A majority of investors and banks are calling on the UK government to issue its maiden sovereign green bond with a 10–12-year maturity next month with 2033 as the preferred maturity year, according to the Debt Management Office.
A planned second sale in October was recommended to have a maturity of around 30 years with 2053 the favoured option, the DMO said.
Britain’s government plans to issue at least £15 bn pounds of new debt this financial year. It is part of a trio of measures introduced last year, in an attempt to make Britain a world leader in the use of green finance.
The UK has announced ambitious commitments to reduce all carbon emissions by 68% by 2030 and achieve a net-zero carbon economy by 2050.
A green gilt would help finance projects that tackle climate change, finance much-needed infrastructure investment and create green jobs nationally.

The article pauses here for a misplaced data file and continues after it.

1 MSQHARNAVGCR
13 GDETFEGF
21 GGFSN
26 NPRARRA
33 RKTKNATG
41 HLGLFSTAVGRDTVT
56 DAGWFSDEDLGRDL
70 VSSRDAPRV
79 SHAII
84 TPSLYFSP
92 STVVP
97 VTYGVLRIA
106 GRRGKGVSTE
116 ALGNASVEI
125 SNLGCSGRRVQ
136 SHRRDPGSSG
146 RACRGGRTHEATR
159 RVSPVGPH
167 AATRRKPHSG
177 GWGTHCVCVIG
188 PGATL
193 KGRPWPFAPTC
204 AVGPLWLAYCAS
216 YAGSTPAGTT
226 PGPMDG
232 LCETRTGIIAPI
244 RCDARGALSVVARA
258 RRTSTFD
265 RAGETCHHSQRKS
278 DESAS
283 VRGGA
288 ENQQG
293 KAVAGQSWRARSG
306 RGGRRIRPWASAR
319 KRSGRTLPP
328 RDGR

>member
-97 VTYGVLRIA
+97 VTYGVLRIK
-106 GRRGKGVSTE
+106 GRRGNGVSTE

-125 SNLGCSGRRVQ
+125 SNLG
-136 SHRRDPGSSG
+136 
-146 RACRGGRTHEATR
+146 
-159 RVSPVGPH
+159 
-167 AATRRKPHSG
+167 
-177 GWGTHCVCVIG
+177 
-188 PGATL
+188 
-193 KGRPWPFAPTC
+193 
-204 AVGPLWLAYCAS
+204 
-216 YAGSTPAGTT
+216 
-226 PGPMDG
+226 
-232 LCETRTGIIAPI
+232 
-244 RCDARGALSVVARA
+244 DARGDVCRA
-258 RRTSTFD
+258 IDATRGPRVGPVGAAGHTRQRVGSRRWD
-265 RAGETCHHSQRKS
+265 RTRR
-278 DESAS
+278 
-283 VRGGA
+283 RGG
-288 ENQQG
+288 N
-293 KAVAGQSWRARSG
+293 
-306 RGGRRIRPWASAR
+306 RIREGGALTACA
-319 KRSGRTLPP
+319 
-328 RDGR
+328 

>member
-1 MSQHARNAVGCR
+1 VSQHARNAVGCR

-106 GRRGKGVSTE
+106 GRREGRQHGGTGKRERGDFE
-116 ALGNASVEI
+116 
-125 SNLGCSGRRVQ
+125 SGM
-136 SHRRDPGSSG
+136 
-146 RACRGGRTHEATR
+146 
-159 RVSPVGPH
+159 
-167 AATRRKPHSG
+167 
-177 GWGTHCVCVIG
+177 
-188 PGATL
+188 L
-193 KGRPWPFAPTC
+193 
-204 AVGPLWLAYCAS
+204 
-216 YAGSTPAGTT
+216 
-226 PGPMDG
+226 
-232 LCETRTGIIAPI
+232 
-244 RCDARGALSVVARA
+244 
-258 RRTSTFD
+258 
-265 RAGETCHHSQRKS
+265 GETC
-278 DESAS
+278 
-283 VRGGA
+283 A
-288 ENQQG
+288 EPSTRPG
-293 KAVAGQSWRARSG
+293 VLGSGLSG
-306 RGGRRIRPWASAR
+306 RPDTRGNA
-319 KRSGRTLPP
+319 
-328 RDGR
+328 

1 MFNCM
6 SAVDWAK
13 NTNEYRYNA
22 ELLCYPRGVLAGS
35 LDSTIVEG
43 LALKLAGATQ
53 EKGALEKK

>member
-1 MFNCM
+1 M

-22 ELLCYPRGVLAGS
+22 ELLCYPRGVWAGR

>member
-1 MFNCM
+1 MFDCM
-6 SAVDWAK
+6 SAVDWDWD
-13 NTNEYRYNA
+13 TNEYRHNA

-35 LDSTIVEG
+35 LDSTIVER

There has been a spate of green issuance in Europe with countries such as Italy, Netherlands, Sweden and Germany coming to the market.
Global green bond issuance in the first half of this year has passed 2020’s full-year volume of $247.5bn to set a new annual record, according to Refinitiv data, as China and the US compete for the title of most active market.
Volume of $255bn for 2021 was more than three times higher than $83.2bn at the same point last year when social bond issuance was the standout as the world responded to the Covid-19 pandemic.
Climate Bonds Initiative forecasts that 2021 will produce a tenth consecutive green finance record with a figure ranging from a low of $400bn and a high of $450bn in global green bonds, loans and sukuk.
The DMO also said it planned to hold 20 gilt auctions in the October-to-December period, three of them of index-linked bonds.
Investors and brokers were split over the merits of selling an ultra-long index-linked bond with a maturity of around 50 years, it said.
The DMO is due to announce details of its bond sales between October and December at 0630 GMT on 31 August.
©Markets Media Europe 2021